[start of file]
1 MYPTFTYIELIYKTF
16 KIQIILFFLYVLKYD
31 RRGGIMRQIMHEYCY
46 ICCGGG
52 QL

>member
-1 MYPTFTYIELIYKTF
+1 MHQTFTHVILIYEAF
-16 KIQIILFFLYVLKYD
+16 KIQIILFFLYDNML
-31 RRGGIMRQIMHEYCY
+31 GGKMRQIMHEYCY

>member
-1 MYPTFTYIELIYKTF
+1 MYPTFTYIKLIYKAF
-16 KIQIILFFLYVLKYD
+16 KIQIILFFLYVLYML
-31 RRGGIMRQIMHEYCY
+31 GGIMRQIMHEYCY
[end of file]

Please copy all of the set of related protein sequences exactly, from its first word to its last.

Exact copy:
1 MYPTFTYIELIYKTF
16 KIQIILFFLYVLKYD
31 RRGGIMRQIMHEYCY
46 ICCGGG
52 QL

>member
-1 MYPTFTYIELIYKTF
+1 MHQTFTHVILIYEAF
-16 KIQIILFFLYVLKYD
+16 KIQIILFFLYDNML
-31 RRGGIMRQIMHEYCY
+31 GGKMRQIMHEYCY

>member
-1 MYPTFTYIELIYKTF
+1 MYPTFTYIKLIYKAF
-16 KIQIILFFLYVLKYD
+16 KIQIILFFLYVLYML
-31 RRGGIMRQIMHEYCY
+31 GGIMRQIMHEYCY